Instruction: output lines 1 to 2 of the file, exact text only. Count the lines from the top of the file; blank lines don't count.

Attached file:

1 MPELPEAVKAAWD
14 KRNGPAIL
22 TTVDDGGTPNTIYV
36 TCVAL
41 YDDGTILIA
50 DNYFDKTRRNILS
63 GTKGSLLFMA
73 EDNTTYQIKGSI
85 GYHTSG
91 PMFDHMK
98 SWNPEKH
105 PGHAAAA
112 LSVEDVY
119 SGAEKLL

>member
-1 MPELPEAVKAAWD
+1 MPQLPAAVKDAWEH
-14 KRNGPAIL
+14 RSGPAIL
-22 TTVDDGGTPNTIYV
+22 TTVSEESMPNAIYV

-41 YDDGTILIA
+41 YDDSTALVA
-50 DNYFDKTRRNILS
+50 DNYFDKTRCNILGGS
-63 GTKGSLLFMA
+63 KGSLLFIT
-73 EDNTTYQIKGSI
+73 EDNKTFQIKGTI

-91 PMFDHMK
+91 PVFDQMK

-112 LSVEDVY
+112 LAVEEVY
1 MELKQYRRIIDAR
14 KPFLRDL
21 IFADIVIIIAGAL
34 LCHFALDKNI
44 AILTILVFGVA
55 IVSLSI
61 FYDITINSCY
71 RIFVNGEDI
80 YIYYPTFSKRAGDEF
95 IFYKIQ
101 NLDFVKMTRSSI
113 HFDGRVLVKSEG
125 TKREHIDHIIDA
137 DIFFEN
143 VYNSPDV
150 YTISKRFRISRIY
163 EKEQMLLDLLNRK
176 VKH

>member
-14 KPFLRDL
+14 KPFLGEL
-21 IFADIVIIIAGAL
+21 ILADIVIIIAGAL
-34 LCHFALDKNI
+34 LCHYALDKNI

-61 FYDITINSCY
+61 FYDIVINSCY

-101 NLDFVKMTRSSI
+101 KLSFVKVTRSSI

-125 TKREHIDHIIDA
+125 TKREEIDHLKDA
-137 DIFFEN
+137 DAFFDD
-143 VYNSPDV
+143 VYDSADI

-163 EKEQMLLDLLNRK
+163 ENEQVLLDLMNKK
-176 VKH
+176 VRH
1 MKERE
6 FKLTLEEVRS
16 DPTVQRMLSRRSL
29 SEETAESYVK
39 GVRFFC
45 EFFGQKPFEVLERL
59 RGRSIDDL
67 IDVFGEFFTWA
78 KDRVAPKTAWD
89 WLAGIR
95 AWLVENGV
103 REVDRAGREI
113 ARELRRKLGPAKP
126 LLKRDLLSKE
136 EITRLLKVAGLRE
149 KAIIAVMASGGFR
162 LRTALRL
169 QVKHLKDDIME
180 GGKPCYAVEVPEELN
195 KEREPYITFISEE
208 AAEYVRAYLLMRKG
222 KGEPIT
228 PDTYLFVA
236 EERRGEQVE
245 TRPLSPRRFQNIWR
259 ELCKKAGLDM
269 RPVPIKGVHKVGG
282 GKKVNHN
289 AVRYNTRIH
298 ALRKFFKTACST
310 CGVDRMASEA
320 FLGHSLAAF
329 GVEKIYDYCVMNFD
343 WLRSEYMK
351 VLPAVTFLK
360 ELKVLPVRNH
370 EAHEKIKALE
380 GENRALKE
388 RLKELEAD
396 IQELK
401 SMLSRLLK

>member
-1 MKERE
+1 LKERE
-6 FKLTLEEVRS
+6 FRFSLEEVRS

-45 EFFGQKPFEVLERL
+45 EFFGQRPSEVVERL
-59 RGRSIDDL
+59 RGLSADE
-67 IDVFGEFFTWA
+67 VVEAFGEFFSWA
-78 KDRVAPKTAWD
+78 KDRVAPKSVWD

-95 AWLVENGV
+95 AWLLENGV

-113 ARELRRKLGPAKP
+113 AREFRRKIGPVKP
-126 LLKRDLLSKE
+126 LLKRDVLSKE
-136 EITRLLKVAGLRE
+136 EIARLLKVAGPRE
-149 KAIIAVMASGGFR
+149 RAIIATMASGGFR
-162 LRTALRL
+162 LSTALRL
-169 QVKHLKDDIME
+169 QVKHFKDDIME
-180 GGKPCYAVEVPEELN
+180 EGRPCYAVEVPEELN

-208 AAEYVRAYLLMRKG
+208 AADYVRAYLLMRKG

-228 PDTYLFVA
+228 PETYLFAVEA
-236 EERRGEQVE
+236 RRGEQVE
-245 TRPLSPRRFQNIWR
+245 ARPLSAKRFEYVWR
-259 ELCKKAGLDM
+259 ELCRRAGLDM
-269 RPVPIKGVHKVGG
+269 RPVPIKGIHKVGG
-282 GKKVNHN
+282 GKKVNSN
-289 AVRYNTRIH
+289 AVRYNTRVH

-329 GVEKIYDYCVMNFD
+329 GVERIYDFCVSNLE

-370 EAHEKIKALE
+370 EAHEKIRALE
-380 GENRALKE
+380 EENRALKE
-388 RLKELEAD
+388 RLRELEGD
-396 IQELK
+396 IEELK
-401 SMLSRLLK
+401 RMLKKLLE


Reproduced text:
1 MPELPEAVKAAWD
14 KRNGPAIL